- My passion is helping others defend themselves and their families. I am an NRA Certified pistol instructor, a NRA Chief Range Safety Officer, leader of TWAW Shooting Chapters - North Cincinnati, and the state leader of TWAW Shooting Chapters - Ohio. I also have a heart for the Lakota people and lead mission teams to the Pine Ridge Reservation each year, am founder and director of Backpacks For Pine Ridge,, and do various volunteer work in my own community. My greatest joy is being a grandma and hanging out with my husband of 30+ years.
Sunday, July 30, 2006
Saturday, July 29, 2006
That is most definately true for me. After 3 years of leading mission trips I still marvel at the way God chooses to work and specifically who He chooses to work through. I am the very last person on earth who should be leading mission trips. Here is the list of reasons why I should not be doing this:
- When I started this I had NO experience.
- I had no idea what all I was getting into (else I probably would have never done it).
- I have a ver poor sense of direction. As Brian says, I can't find my way out of a closet. So what on earth made me think I could take a group of people across the United States???
- I really like it when people like me and am very sensitive to criticism. Being in a position of leadership, there are alwasy those who do not like what I do or how I do it so I have to deal with that kind of thing a lot. Ten years ago I really could not have done it. I've grown some since then but it is still not something I am at all comfortable with.
- I do not like being in a position where I am called upon to make difficult decisions. (For the same reason as above).
- I am not someone who likes telling people what to do. And I really don't like it when I have to tell someone to NOT do something they are doing. I very seldom even tell my kids what to do. I did when they were young but now that they are older I believe they should make their own decisions and live with the consequences. I have a real aversion to being in a position where I have to give direction to adults. It's just "not me" and I am extremely uncomfortable with it.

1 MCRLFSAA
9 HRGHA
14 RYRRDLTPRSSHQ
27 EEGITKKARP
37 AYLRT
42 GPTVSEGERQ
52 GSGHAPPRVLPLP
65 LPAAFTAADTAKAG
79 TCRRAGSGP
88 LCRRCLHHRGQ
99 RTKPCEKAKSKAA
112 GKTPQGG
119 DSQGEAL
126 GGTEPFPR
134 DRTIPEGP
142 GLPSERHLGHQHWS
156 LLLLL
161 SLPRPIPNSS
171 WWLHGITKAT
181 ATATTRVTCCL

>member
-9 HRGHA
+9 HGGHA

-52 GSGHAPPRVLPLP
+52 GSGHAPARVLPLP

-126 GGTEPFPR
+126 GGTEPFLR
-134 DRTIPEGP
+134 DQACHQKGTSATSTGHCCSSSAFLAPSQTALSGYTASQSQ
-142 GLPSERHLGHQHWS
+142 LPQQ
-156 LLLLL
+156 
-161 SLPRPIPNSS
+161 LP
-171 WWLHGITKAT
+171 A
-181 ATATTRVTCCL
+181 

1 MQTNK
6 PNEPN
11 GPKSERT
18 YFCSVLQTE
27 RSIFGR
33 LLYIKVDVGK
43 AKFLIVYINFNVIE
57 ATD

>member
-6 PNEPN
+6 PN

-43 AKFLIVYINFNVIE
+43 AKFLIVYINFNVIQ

So, WHY would God choose someone like me to carry this out?? I have no idea. I really don't. I"m still amazed that it works at all.
BTW, tomorrow I will have the pictures/video up of our trip. Sorry Barbara, there is no video of us dancing at the Pow Wow. We were all dancing and no one was left to video it. There is one picture but it's dark and far away and you can't tell at all what we are doing.
Thursday, July 27, 2006
The Pow Wow was just another example of how freely the Lakota people welcomed us this year. There was a Pow Wow in the small village where we were working.
One day as we did a Kool Aide run through the village a man flagged us down to invite us to the Pow Wow. He said it didn't cost a thing to attend, to just come and "bring your smiling faces and your hungry bellies". We did. It was awesome!
We went to a much larger Pow Wow last year but I enjoyed this one so much more. The Lakota people have a great sense of humor and often tease each other. We were not excluded from the joking. In fact, you might say we were the joke. At one point they cleared the dance floor and asked us all to enter the Pow Wow ring. Once there they asked us to dance. That was when it got funny. Really funny. Or should I say sad?? We tried.